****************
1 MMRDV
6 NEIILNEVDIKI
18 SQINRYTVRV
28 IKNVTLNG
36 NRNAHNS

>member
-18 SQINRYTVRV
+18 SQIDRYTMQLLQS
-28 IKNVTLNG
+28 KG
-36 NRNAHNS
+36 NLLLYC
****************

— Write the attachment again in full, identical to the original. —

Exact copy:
1 MMRDV
6 NEIILNEVDIKI
18 SQINRYTVRV
28 IKNVTLNG
36 NRNAHNS

>member
-18 SQINRYTVRV
+18 SQIDRYTMQLLQS
-28 IKNVTLNG
+28 KG
-36 NRNAHNS
+36 NLLLYC